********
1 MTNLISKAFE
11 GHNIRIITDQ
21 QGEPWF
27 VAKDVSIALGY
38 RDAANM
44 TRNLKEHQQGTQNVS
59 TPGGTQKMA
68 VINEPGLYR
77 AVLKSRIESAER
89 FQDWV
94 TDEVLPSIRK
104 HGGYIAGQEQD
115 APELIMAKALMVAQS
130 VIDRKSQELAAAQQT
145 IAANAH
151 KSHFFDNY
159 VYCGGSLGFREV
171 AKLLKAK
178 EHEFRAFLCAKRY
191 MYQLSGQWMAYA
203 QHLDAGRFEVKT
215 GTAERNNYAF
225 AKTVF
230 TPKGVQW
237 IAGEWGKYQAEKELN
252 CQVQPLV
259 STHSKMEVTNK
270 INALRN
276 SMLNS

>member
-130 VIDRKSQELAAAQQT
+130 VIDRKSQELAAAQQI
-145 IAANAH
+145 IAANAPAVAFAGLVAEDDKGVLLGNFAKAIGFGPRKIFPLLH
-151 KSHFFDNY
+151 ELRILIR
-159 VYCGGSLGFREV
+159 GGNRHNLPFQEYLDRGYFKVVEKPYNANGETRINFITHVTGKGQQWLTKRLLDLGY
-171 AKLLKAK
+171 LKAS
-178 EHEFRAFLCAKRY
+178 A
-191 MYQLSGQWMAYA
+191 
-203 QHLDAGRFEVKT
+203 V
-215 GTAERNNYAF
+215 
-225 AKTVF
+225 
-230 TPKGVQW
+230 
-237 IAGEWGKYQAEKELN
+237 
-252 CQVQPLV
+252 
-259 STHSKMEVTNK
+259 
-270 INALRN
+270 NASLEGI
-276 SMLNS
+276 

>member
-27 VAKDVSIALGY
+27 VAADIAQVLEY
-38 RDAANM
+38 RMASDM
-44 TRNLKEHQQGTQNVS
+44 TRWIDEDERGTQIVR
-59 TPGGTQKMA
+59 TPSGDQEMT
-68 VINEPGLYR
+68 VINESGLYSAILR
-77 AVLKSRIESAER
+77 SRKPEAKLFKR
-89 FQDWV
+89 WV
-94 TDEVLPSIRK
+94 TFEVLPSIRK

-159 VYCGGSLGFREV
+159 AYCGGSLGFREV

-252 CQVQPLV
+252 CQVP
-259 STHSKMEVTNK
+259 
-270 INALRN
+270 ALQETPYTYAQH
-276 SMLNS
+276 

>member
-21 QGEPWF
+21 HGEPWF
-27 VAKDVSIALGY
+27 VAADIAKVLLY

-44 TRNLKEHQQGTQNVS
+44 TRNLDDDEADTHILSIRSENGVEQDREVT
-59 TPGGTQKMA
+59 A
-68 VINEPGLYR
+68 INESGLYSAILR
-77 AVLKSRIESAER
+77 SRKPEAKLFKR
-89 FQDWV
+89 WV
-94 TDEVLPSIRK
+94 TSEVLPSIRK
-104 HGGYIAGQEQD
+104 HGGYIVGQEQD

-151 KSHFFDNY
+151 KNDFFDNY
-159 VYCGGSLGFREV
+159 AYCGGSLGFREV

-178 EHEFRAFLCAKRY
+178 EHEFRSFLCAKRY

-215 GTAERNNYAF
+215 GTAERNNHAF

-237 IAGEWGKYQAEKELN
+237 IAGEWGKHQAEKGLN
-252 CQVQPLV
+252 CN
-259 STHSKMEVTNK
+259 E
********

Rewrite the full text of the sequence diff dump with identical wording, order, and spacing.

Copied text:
1 MTNLISKAFE
11 GHNIRIITDQ
21 QGEPWF
27 VAKDVSIALGY
38 RDAANM
44 TRNLKEHQQGTQNVS
59 TPGGTQKMA
68 VINEPGLYR
77 AVLKSRIESAER
89 FQDWV
94 TDEVLPSIRK
104 HGGYIAGQEQD
115 APELIMAKALMVAQS
130 VIDRKSQELAAAQQT
145 IAANAH
151 KSHFFDNY
159 VYCGGSLGFREV
171 AKLLKAK
178 EHEFRAFLCAKRY
191 MYQLSGQWMAYA
203 QHLDAGRFEVKT
215 GTAERNNYAF
225 AKTVF
230 TPKGVQW
237 IAGEWGKYQAEKELN
252 CQVQPLV
259 STHSKMEVTNK
270 INALRN
276 SMLNS

>member
-130 VIDRKSQELAAAQQT
+130 VIDRKSQELAAAQQI
-145 IAANAH
+145 IAANAPAVAFAGLVAEDDKGVLLGNFAKAIGFGPRKIFPLLH
-151 KSHFFDNY
+151 ELRILIR
-159 VYCGGSLGFREV
+159 GGNRHNLPFQEYLDRGYFKVVEKPYNANGETRINFITHVTGKGQQWLTKRLLDLGY
-171 AKLLKAK
+171 LKAS
-178 EHEFRAFLCAKRY
+178 A
-191 MYQLSGQWMAYA
+191 
-203 QHLDAGRFEVKT
+203 V
-215 GTAERNNYAF
+215 
-225 AKTVF
+225 
-230 TPKGVQW
+230 
-237 IAGEWGKYQAEKELN
+237 
-252 CQVQPLV
+252 
-259 STHSKMEVTNK
+259 
-270 INALRN
+270 NASLEGI
-276 SMLNS
+276 

>member
-27 VAKDVSIALGY
+27 VAADIAQVLEY
-38 RDAANM
+38 RMASDM
-44 TRNLKEHQQGTQNVS
+44 TRWIDEDERGTQIVR
-59 TPGGTQKMA
+59 TPSGDQEMT
-68 VINEPGLYR
+68 VINESGLYSAILR
-77 AVLKSRIESAER
+77 SRKPEAKLFKR
-89 FQDWV
+89 WV
-94 TDEVLPSIRK
+94 TFEVLPSIRK

-159 VYCGGSLGFREV
+159 AYCGGSLGFREV

-252 CQVQPLV
+252 CQVP
-259 STHSKMEVTNK
+259 
-270 INALRN
+270 ALQETPYTYAQH
-276 SMLNS
+276 

>member
-21 QGEPWF
+21 HGEPWF
-27 VAKDVSIALGY
+27 VAADIAKVLLY

-44 TRNLKEHQQGTQNVS
+44 TRNLDDDEADTHILSIRSENGVEQDREVT
-59 TPGGTQKMA
+59 A
-68 VINEPGLYR
+68 INESGLYSAILR
-77 AVLKSRIESAER
+77 SRKPEAKLFKR
-89 FQDWV
+89 WV
-94 TDEVLPSIRK
+94 TSEVLPSIRK
-104 HGGYIAGQEQD
+104 HGGYIVGQEQD

-151 KSHFFDNY
+151 KNDFFDNY
-159 VYCGGSLGFREV
+159 AYCGGSLGFREV

-178 EHEFRAFLCAKRY
+178 EHEFRSFLCAKRY

-215 GTAERNNYAF
+215 GTAERNNHAF

-237 IAGEWGKYQAEKELN
+237 IAGEWGKHQAEKGLN
-252 CQVQPLV
+252 CN
-259 STHSKMEVTNK
+259 E